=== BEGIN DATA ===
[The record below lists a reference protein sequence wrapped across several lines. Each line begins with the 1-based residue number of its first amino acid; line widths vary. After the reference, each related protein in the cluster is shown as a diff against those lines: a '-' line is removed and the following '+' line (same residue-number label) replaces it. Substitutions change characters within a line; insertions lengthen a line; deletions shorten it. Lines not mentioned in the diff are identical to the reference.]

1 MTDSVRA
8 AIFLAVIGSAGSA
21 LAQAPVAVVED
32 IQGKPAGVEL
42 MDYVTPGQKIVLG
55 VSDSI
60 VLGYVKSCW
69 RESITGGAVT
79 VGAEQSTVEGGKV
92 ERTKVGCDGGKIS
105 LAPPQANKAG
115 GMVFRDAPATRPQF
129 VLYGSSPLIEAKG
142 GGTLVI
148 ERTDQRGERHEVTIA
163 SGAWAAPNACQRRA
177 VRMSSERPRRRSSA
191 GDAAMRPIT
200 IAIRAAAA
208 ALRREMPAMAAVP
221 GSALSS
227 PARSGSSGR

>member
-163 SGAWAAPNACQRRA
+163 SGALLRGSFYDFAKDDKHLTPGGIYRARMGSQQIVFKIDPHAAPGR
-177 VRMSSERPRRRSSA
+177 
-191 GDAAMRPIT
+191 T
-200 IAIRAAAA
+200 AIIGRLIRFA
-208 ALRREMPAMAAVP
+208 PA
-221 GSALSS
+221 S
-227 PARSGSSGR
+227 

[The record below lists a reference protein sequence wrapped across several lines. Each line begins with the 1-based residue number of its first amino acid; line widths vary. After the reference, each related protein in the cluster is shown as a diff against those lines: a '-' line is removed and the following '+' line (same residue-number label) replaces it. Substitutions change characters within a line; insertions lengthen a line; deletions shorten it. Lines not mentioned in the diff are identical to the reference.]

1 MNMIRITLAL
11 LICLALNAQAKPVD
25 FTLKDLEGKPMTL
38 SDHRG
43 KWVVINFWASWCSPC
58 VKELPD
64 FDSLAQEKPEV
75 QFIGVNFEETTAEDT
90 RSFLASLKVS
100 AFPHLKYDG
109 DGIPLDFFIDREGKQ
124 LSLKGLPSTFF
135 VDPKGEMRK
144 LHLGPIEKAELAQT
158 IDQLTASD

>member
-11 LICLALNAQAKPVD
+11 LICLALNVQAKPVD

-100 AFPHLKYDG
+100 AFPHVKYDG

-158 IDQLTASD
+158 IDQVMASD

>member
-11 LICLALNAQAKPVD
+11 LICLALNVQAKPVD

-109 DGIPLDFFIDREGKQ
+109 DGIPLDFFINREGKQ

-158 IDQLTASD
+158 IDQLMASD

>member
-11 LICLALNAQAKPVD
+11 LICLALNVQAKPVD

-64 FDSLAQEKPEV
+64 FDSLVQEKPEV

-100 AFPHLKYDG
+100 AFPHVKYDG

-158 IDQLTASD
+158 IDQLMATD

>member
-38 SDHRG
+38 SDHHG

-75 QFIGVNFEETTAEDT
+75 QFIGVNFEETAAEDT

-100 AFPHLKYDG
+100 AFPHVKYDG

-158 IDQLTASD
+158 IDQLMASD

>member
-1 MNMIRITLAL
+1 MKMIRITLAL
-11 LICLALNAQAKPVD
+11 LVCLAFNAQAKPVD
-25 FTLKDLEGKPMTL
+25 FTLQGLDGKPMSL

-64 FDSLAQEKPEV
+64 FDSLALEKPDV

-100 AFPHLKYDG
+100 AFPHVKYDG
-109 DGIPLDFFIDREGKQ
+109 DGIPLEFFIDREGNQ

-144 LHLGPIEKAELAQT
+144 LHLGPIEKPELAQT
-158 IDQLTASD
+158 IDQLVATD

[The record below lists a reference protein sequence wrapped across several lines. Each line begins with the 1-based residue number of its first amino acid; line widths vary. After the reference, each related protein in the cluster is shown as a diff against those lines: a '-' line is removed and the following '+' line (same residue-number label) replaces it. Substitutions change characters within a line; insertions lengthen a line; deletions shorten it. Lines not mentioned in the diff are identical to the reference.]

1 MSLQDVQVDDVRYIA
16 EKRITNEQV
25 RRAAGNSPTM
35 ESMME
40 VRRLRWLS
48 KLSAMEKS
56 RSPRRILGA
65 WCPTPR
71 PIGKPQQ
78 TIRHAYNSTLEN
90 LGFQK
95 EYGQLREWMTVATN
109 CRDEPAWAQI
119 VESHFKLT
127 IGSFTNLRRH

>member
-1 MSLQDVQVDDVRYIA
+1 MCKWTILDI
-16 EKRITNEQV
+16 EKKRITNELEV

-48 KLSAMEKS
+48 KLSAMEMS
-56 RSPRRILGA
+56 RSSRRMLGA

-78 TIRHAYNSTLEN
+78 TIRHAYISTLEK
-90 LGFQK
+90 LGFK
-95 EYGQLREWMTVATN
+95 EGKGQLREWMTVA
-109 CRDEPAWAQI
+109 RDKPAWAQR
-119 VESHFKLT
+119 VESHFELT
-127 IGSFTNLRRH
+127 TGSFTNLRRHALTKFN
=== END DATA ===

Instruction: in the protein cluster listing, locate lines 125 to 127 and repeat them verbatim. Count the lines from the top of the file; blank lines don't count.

-48 KLSAMEKS
+48 KLSAMEMS
-56 RSPRRILGA